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I am trying to record a very simple demo with my laptop mic onto Audacity. I've used this same setup on other laptops with no problem. However when I attempt this on my current PC, I get this intense "phasing" effect. I haven't messed with the default Audacity settings. I have no idea why this is happening, let alone where to begin troubleshooting. Any help would be appreciated!

Here is the sample: http://soundcloud.com/jakeparis/let-all-mortal-just-a-test/s-0dfUy

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Not quite the same situation, but I used to get the exact same sound with a Tascam casette portastudio, and I never figured out how to get rid of it. Would love to hear the answer to this. –  neilfein Nov 24 '11 at 18:03
    
I know out-of-phase signals (like, say, reflected off of some surface nearby) can cause an effect kind of like this, but the sound in your link is far more drastic than I'm familiar with from that. –  Warrior Bob Nov 25 '11 at 3:50
    
@JMCCreative - Have clarified your title to make it more accurate. (The old one was making me think of something else.) –  neilfein Nov 25 '11 at 18:18
    
@WarriorBob : I thought you were on to something there, as the laptop was up against a sheetrock wall, and I was facing the wall playing the guitar. But alas, I tried it in the middle of the room and it was just as bad. –  JMC Creative Nov 26 '11 at 3:38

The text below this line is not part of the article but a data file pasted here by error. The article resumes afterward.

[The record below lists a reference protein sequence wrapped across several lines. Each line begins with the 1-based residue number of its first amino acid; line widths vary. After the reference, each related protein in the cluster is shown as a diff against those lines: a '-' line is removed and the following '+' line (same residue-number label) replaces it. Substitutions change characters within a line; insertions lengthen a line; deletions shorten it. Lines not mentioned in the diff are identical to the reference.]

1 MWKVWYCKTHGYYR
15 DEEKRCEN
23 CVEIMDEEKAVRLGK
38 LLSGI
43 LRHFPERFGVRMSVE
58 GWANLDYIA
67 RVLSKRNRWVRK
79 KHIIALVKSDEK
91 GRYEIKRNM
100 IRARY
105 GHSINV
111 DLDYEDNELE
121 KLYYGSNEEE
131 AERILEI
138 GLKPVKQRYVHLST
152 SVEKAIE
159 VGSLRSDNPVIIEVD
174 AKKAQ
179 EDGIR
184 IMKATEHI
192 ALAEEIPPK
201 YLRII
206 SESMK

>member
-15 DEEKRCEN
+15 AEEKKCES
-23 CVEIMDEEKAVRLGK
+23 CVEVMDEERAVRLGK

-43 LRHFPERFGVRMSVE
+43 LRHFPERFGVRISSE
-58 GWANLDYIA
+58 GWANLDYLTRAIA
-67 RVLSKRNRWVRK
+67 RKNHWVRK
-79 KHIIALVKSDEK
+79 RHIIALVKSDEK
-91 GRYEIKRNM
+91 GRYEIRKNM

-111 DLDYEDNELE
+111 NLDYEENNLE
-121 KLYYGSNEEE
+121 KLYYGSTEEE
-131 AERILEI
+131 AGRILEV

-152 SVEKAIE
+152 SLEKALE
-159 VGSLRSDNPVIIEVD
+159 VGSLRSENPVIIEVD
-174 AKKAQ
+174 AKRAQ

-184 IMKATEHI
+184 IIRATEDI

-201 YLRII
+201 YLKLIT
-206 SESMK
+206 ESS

What I chiefly hear in the SoundCloud link is severe lossy compression (possibly MP3). Does the "phasing effect" occur if you play back the audio immediately after recording it, or only after exporting and uploading to SoundCloud? –  smokris Nov 28 '11 at 1:00
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1 Answer

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So the problem is (drumroll) the crappy sound manager that came on the laptop. The RealTek software was defaulted to "filter out noise" from the microphone. It, of course, was doing a terrible job of it. I turned that off and all was well I got tons of extra noise from the un-isolated inner workings. But at least I know where all that sound is coming from.

Thanks all for your comments.

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